Letters after or before your name can further your career, but leadership principles that impact the lives of your subordinates and students are found in great books. If you want to be a great leader, read great books. Read with an attitude, asking, "How can I use this information to improve myself and better my officers?"

Here are a few recommendations:

  • About Face - Colonel David Hackworth
  • Integrity - Dr. Henry Cloud
  • The Power of Moments - Chip Heath
  • Call Sign Chaos - General Jim Mattis
  • Emotional Survival for Law Enforcement - Kevin Gilmartin
  • The Gift of Fear - Gavin De Becker
  • The Dichotomy of Leadership - Jocko Willink and Leif Babin

Sergeant Christopher Littrell has been a law enforcement officer in Washington State for 14 years and previously served in the United States Air Force.

Reread tactical training books such as “Officer Down Code Three,” “Street Survival II,” or The Tactical Edge. There are many books out there, and reading them, you might discover a safety tip or survival idea you might have missed before.

Marty Katz is a Florida Department of Law Enforcement certified instructor and retired sergeant.

3. PRACTICE AND REFINE YOUR TEACHING SKILLS

As a trainer, it is imperative to use this unique circumstance as an opportunity for growth through daily progress. Now is the time to review your lesson plans for clarity and improvement. Record your presentations and then play them back and analyze yourself with a critical eye. On a basic level, find ways to teach your family some of the skills you’ve developed over the years. Not only will this be of great value to them, but it will help keep your skills sharp. In addition to enhancing your presentation and delivery skills during this period, now is an ideal time to work on your own skill development. Trainers sometimes get so deeply involved in teaching that they sacrifice some of their own training and skill development time. Use modern technology to connect with your students. Digital videos, written training tips and advice, and webinars are more valuable than ever before. Check in on others, hone and develop your skills, and when this is over, come back better than you were before. Train hard and be safe!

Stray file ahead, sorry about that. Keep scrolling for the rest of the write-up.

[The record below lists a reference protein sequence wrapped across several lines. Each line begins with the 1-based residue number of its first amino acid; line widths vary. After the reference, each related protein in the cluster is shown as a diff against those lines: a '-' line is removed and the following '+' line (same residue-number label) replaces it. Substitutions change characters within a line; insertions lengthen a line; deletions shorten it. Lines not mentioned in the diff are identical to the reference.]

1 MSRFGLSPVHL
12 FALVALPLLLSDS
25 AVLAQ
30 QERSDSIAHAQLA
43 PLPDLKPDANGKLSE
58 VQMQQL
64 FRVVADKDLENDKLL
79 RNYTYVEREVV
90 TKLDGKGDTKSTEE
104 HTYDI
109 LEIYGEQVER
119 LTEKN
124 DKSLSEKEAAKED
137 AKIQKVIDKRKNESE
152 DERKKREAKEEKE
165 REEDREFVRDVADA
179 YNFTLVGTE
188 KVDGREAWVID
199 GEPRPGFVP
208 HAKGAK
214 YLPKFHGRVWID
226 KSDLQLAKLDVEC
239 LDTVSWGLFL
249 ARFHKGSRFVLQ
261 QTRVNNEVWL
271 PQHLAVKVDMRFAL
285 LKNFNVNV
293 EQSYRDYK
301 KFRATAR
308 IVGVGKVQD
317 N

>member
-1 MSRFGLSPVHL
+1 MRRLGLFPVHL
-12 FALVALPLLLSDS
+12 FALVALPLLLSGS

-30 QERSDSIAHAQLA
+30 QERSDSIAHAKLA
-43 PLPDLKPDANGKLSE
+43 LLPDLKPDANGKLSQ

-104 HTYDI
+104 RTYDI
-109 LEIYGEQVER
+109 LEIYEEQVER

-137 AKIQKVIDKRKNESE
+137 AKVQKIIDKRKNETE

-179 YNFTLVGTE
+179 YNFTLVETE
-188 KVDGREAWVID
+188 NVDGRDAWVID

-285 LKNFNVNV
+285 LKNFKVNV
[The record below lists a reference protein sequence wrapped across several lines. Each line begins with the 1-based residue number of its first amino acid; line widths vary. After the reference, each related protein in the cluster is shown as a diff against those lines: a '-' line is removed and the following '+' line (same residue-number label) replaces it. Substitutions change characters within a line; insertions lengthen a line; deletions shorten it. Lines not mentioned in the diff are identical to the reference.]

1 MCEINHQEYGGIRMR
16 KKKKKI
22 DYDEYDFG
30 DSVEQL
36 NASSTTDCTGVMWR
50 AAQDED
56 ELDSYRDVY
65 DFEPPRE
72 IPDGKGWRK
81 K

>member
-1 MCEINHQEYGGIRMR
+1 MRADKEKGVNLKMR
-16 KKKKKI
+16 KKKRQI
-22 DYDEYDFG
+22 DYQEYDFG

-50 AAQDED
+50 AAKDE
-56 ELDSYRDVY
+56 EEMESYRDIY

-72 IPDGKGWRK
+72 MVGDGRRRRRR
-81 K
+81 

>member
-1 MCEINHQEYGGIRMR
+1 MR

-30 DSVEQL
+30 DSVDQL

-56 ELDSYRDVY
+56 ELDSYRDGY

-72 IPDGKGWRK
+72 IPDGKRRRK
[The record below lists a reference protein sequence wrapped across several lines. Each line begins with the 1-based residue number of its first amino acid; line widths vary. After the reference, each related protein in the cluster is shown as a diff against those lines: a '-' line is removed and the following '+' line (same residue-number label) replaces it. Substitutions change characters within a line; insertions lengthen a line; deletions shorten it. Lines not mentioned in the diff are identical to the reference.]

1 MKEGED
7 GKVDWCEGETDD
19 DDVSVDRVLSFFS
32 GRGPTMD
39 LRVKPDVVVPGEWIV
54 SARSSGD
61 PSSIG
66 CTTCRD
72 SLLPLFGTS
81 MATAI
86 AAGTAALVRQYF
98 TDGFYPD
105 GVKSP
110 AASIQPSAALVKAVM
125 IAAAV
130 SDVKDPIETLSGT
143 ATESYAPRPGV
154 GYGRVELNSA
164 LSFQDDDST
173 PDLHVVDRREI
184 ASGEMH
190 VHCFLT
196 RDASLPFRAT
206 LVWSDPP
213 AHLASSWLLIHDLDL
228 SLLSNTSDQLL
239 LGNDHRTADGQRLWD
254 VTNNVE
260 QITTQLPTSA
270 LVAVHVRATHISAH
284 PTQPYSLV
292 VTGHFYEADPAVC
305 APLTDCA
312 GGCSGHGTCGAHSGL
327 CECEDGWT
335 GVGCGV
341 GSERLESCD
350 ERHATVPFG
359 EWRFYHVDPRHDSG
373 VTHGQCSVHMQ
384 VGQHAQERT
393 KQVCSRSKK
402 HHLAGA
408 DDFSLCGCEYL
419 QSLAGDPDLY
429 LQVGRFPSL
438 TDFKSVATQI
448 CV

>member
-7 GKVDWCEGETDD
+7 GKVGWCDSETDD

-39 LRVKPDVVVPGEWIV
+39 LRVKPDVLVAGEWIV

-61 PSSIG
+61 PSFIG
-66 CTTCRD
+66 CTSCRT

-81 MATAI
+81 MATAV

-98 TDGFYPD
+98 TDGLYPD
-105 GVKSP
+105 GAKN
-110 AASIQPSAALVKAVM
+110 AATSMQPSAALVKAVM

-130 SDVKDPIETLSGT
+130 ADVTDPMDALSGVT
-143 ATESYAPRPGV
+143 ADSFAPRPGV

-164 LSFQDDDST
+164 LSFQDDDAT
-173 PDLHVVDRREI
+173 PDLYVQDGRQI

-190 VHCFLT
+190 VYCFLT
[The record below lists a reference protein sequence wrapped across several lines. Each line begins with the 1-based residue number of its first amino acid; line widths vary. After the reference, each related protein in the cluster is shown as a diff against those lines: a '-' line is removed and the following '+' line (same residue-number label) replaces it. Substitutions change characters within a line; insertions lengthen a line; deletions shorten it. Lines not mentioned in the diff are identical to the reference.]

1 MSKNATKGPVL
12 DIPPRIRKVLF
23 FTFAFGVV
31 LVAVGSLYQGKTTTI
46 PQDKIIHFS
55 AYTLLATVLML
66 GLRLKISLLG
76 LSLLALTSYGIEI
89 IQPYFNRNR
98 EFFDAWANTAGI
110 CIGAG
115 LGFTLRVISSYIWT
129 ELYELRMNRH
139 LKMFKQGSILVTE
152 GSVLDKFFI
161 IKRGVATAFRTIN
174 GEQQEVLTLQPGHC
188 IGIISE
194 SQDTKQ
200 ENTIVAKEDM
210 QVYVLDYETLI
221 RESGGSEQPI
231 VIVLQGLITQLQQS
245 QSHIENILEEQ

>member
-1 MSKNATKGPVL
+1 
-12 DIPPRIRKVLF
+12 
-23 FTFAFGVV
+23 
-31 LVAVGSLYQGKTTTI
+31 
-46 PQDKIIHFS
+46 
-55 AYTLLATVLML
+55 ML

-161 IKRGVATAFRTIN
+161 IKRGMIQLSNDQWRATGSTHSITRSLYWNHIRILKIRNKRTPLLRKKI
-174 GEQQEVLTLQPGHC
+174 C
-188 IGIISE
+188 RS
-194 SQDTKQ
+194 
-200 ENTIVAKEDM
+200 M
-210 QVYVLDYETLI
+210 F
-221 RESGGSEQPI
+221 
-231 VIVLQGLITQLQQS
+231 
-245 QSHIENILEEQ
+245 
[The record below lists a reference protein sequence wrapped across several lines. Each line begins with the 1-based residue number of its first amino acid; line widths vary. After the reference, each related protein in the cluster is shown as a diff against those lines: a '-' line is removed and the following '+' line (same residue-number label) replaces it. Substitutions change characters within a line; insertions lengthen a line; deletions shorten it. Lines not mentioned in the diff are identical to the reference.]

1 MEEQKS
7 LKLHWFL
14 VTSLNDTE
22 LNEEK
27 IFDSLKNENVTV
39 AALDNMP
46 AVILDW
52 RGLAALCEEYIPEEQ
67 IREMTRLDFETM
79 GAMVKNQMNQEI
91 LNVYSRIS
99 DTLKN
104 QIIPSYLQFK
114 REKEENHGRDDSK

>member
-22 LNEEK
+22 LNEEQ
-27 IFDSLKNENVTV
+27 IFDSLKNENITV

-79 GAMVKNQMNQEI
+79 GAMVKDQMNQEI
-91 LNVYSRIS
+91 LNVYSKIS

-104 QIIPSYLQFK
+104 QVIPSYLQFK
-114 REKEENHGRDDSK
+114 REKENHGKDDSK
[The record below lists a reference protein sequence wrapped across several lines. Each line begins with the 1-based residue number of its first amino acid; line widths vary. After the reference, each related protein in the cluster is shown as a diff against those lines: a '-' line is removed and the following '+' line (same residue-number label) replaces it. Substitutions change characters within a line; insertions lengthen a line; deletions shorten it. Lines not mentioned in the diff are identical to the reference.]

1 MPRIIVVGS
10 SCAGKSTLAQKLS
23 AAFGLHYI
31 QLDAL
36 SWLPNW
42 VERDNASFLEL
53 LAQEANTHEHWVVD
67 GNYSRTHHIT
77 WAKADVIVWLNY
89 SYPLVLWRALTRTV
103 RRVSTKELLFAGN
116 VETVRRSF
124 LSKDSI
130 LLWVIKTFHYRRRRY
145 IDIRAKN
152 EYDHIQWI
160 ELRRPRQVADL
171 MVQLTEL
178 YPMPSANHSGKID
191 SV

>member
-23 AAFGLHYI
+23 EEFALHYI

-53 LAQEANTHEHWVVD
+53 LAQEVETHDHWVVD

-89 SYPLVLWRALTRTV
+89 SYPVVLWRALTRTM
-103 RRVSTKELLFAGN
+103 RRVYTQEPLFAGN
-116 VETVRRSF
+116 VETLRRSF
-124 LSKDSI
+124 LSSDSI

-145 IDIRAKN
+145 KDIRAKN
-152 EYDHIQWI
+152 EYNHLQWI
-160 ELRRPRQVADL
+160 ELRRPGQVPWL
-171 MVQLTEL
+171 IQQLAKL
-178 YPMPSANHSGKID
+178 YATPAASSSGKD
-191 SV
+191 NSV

Tyson Kilbey is a lieutenant, firearms instructor and law enforcement trainer.

  • Do not be romantic about how training used to be and sit idly by as the world changes.
  • Use technology to increase the range of your target student.
  • Teleconferencing calls, emails and text messages are a great way to connect with former students and customers to let them know you are still out there. 
  • Do not wait for things to be “like they used to be.” We must embrace the new reality if we want to stay relevant.  

Jerrod Hardy is a former SWAT team member, field training officer, school resource officer, lead defensive tactics instructor and training academy coordinator. He currently works as a law enforcement trainer.

4. STUDY UP FOR YOUR NEXT PROMOTION

To get ready for that next promotion, ask for the study materials and start reading. Many colleges offer online criminal justice classes, and some are extending discounts during the lockdown. Police1 emails contain several education offers. And check out the Khan Academy for some free education for you and your family.

Ron LaPedis is a firearms trainer and business continuity and security expert.

5. DON’T GIVE UP YOUR WORKOUTS

Prioritize fitness with daily workouts of running, home workouts, and strength and conditioning through bodyweight exercises like planks, push-ups, sit-ups, and air squats. Incrementally improve your diet so that any unhealthy eating habits can be improved.

Tyson Kilbey is a lieutenant, firearms instructor and law enforcement trainer.

How are you maintaining your skills and training while at home during COVID-19? Share in the comments below.